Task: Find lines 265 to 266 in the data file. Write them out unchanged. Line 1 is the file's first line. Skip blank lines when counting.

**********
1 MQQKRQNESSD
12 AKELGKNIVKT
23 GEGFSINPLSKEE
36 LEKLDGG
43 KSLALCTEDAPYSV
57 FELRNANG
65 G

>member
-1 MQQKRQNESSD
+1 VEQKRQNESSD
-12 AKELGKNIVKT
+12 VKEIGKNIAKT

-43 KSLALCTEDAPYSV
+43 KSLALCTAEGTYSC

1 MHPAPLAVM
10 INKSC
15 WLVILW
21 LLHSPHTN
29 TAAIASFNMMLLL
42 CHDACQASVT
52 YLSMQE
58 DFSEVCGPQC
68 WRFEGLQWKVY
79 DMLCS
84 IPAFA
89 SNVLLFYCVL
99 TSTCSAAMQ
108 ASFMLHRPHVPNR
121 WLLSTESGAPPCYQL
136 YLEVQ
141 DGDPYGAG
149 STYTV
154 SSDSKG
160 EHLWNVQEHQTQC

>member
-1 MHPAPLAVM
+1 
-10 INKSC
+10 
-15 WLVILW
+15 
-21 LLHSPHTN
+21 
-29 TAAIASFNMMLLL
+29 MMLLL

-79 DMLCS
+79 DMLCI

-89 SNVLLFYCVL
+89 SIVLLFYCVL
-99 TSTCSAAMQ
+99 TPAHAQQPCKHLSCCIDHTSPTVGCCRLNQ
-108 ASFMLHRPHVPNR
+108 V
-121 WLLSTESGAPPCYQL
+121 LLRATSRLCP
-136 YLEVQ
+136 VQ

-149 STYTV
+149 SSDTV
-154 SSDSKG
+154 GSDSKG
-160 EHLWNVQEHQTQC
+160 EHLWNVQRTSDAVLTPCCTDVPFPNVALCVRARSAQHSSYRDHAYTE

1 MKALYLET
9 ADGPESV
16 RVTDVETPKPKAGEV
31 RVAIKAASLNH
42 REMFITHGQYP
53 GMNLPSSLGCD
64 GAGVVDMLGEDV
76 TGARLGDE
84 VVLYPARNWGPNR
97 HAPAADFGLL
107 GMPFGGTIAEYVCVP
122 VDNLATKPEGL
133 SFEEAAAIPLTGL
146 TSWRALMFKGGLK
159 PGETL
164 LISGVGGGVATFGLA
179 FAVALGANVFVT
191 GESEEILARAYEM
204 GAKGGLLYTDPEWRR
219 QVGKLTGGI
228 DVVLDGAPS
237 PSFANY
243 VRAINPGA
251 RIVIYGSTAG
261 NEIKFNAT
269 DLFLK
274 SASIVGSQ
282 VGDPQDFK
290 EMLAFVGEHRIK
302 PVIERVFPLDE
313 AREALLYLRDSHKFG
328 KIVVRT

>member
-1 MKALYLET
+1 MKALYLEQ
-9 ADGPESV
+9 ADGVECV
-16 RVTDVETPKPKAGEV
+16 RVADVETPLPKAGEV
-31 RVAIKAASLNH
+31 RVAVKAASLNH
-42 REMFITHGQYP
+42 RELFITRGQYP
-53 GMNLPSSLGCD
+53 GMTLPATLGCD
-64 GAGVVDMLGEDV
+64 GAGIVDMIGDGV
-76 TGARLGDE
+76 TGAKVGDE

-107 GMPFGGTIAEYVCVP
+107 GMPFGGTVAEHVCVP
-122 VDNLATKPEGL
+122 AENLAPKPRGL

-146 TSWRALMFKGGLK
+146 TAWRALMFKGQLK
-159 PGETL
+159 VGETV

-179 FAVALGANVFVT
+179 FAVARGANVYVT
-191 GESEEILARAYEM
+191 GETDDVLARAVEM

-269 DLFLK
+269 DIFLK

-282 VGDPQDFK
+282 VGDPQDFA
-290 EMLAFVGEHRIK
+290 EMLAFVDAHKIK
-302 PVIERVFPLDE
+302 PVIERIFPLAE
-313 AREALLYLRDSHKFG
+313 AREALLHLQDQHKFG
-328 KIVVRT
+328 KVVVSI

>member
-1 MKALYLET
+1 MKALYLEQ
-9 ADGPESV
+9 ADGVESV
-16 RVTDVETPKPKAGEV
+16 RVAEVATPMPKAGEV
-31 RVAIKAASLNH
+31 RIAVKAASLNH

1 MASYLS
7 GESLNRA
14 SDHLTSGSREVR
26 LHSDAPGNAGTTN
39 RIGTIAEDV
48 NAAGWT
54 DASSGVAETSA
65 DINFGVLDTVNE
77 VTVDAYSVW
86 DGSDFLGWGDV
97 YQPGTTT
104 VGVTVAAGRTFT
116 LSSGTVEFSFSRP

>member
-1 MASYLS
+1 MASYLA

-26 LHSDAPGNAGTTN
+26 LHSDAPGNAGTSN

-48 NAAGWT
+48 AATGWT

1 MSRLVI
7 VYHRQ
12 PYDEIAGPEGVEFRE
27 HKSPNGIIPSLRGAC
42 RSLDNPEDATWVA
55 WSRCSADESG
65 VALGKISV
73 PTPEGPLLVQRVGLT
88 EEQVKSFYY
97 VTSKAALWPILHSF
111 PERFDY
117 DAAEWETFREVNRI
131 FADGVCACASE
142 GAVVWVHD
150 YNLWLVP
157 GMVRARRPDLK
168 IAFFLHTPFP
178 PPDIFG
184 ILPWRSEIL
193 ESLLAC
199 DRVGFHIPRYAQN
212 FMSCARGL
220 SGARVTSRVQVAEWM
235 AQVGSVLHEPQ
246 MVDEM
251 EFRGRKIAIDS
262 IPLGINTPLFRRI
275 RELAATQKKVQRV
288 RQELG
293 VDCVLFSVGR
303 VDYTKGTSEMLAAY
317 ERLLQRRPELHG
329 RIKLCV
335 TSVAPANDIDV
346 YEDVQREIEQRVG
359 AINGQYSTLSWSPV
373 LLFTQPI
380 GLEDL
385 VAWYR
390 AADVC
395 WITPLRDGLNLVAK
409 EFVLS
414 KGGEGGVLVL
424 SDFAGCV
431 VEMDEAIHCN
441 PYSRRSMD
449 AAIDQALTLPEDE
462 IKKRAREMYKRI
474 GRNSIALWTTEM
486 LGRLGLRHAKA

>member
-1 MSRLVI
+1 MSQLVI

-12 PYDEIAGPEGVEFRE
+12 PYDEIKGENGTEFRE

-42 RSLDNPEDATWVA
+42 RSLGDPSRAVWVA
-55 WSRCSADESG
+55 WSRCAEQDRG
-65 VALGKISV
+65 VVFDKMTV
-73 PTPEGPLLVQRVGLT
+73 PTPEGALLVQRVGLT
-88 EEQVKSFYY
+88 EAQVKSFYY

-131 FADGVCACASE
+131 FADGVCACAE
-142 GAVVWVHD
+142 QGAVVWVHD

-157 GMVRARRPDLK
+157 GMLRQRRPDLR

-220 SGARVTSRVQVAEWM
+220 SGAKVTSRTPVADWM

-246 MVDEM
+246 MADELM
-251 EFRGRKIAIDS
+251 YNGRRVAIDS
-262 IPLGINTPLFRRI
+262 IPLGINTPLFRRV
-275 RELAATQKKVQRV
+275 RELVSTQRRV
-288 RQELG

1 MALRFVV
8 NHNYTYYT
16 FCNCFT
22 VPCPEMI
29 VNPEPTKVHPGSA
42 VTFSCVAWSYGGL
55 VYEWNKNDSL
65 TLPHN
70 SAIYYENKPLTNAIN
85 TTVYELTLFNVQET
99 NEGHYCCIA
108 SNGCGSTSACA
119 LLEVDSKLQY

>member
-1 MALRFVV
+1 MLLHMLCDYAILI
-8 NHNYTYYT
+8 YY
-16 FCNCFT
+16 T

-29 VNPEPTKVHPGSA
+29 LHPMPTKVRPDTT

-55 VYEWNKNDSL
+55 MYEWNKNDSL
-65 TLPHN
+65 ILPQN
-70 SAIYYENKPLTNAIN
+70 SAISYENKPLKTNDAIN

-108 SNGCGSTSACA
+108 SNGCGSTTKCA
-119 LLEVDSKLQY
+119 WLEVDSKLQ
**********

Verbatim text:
+8 YY
-16 FCNCFT